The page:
Virginia Buttonweed an Invading Lawn Weed
Virginia buttonweed (Diodia virginiana) once established in a lawn is very difficult to control since it reproduces by seed, fleshy roots and from stem fragments. It is a spreading perennial broadleaf weed with opposite, lance shaped leaves producing small, four-lobed white flowers when in bloom that eventually develop tiny football shaped seed pods. This past winter’s milder temperatures and an early spring has given Virginia buttonweed a furious start in invading many lawns already this year.
Virginia buttonweed favors moist to wet areas, but can spread throughout the lawn. Pre-emergent herbicides provide only fair control of new seedlings and are ineffective from spreading by vegetative plant parts. Therefore, post-emergent herbicide applications are the most effective means of management.
Products containing phenoxy (hormonal) type chemicals such as 2,4-D, mecoprop, dicamba, fluroxypyr, etc. are effective if applied several times during the growing season. The sulfonyl-urea type chemicals including chlorsulfuron, metsulfuron, trifloxysulfuron, sulfosulfuron, etc. are also very effective at extremely low use rates.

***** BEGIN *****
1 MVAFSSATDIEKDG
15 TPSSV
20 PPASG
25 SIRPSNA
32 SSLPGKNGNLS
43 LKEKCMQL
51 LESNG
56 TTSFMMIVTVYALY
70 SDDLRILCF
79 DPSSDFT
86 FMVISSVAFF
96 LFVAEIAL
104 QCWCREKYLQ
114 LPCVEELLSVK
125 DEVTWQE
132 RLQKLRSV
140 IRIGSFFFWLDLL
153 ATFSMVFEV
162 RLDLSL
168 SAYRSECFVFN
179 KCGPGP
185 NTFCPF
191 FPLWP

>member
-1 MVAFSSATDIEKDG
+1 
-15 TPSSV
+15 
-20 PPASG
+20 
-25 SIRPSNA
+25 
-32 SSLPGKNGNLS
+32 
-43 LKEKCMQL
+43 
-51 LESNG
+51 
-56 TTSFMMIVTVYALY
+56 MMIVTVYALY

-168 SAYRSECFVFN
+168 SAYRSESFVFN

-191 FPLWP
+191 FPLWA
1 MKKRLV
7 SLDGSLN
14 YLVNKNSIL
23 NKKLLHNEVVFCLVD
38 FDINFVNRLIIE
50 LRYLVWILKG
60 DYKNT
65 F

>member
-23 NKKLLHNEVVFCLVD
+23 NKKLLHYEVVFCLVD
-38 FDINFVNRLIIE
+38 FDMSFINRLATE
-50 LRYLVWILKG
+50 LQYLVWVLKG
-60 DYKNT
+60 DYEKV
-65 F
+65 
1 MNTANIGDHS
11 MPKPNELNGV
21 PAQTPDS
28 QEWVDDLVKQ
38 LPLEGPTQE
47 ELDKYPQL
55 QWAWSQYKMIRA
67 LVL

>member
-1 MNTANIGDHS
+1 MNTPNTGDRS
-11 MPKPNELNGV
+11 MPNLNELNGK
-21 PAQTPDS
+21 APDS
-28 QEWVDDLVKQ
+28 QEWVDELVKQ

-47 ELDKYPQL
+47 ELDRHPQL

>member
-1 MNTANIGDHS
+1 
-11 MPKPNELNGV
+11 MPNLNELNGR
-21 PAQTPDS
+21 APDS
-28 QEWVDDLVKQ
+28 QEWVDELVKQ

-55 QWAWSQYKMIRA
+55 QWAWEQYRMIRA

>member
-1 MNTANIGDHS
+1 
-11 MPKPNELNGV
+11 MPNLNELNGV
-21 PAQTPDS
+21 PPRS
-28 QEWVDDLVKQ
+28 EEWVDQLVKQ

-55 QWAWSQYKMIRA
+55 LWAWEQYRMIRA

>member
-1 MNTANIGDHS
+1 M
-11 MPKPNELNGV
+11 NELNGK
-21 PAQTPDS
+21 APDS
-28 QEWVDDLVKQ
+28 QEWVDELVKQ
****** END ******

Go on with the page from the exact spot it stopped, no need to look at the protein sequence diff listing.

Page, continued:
Caution should always be taken to calibrate application equipment and apply herbicides accurately to prevent turf injury. Read product labels carefully and completely as not all products can be applied to all warm-season turf species. More specific information on controlling weeds in home lawns can be found in the turf section of Extension publication Weed Control Guidelines for Mississippi.
Published May 21, 2012
Dr. Wayne Wells is an Extension Professor and Turfgrass Specialist. His mailing address is Department of Plant and Soil Sciences, Mail Stop 9555, Mississippi State, MS 39762. email@example.com